M. Finley in a well-known and influential article, established the theory that the bridegroom offered gifts to the bride's father, which had their recompense in a counter-gift or dowry to the groom and the bride; these gifts must be equal in value.
To what extent do moral judgments depend on conscious reasoning from explicitly understood principles? We address this question by investigating one particular moral principle, the principle of the double effect. Using web-based technology, we collected a large data set on individuals' responses to a series of moral dilemmas, asking when harm to innocent others is permissible. Each moral dilemma presented a choice between action and inaction, both resulting in lives saved and lives lost. Results showed that: (1) patterns of moral (...) judgments were consistent with the principle of double effect and showed little variation across differences in gender, age, educational level, ethnicity, religion or national affiliation (within the limited range of our sample population) and (2) a majority of subjects failed to provide justifications that could account for their judgments. These results indicate that the principle of the double effect may be operative in our moral judgments but not open to conscious introspection. We discuss these results in light of current psychological theories of moral cognition, emphasizing the need to consider the unconscious appraisal system that mentally represents the causal and intentional properties of human action. (shrink)
The topic of time is central to Levinas's philosophy. By examining aspects of the Biblical stories of Abraham and Moses compared with Greek myths, mainly that of Cronos devouring his children, this paper aims to show that Levinas's view of time, though certainly indebted to the Greek (i.e. philosophical) tradition, contains traces of Biblical experiences. Moreover, Levinas's interpretation of time will serve as a concrete demonstration of the way the Jewish experience enables Levinas to express his criticism of the philosophical-Greek (...) tradition. (shrink)
We contrast person-centered categories with objective categories related to physics: consciousness vs. mechanism, observer vs. observed, agency vs. event causation. semantics vs. syntax, beliefs and desires vs. dispositions. How are these two sets of categories related? This talk will discuss just one such dichotomy: consciousness vs. mechanism. Two extreme views are dualism and reductionism. An intermediate view is emergence. Here, consciousness is part of the natural order (as against dualism), but consciousness is not definable only in terms of physical mass, (...) length, and time (as against reductionism). There are several detailed theories of emergence. One is based on the Great Chain of Being and on organic evolutionary hierarchy. The theory here is based instead on the concept of relational holism in quantum mechanics. The resulting brain model has two interacting systems: a computational system and a quantum system (a Bose-Einstein condensate), perhaps interacting via EEG waves. Thus, we need both person-centered and matter-centered categories to describe human beings. Some possible experimental tests are discussed. (shrink)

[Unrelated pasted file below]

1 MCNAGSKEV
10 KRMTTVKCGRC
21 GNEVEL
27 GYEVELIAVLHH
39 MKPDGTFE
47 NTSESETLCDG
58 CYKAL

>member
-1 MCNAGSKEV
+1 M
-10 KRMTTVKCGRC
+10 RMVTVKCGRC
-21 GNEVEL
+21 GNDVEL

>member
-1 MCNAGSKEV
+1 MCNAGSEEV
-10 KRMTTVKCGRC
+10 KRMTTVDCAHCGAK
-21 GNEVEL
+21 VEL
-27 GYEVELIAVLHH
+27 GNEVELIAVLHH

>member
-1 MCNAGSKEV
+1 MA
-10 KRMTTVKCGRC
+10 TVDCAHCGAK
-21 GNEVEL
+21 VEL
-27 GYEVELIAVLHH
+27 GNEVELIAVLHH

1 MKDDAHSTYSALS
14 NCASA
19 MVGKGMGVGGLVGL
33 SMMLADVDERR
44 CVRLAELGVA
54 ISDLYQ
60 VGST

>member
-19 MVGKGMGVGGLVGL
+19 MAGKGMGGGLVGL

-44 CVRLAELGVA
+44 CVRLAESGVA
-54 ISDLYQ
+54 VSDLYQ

It is well known that the extensional axiom of choice implies the law of excluded middle. We here prove that the converse holds as well if we have the intensional axiom of choice ACint, which is provable in Martin-Löf's type theory, and a weak extensionality principle, which is provable in Martin-Löf's extensional type theory. In particular, EM is equivalent to ACext in extensional type theory.
Socrates' account of recollection in the Phaedo has been the subject of much study, but little attention has been paid to the questions whether and how far his arguments address Simmias' claim that he needs to recollect and be reminded that learning is recollection . I shall argue that Socrates reminds Simmias by appealing to Simmias' experience of question-and-answer discussion in order to show him how in these discussions they are regaining forgotten knowledge, but have not yet completed this process.
The development of science and engineering, and the social transformations occurring in the world of today open entirely new prospects to humanity. The scale and consequences of decisions made are expanding as never before in any previous period of history, and people's responsibility is also increasing. Herein lies one of the reasons for the constantly increasing attention to human freedom and to the intimately related problems of choice and decision-making.
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